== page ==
A new experimental drug called lecanemab appears to have a moderate effect on slowing cognitive decline in early Alzheimer’s disease, according to a recent study published in the New England Journal of Medicine (NEJM). However, media reports of safety concerns have led to a debate regarding whether the modest cognitive benefits offered by lecanemab outweigh its potential safety risks.
The Phase 3 clinical trial funded by Eisai and Biogen involved more than 1,700 participants aged 50 to 90 years old with early Alzheimer’s disease. Participants also had undergone positron-emission tomography (PET) or cerebrospinal fluid testing to confirm the presence of amyloid, since lecanemab is a monoclonal antibody for amyloid-beta soluble protofibrils.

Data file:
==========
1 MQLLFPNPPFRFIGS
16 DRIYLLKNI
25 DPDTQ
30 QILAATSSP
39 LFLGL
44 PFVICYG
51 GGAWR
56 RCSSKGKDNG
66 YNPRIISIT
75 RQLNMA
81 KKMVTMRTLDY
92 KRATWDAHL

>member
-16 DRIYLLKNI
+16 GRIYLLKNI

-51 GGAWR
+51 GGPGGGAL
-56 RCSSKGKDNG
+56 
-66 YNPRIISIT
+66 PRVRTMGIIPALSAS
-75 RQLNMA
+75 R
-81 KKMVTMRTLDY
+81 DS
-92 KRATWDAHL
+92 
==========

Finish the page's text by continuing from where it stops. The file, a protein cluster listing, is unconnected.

After 18 months, participants who received the drug rather than placebo showed reduced markers of amyloid and performed an average of 0.45 points better on the Clinical Dementia Rating–Sum of Boxes (CDR-SB), suggesting slowed loss of cognitive function.
The safety concerns related to the drug include severe adverse effects, such as infusion-related reactions and brain hemorrhages. Furthermore, during the clinical trial’s open-label extension period—where participants assigned to the placebo may opt to receive the drug—two stroke-related deaths were reported. These two individuals were also taking anticoagulants, making it difficult to determine how much of these negative effects were due to lecanemab compared to other factors.
For now, the FDA decision on whether lecanemab will receive accelerated approval is slated for January 2023, and if approved, Eisai and Biogen will be required to continue following up this clinical trial.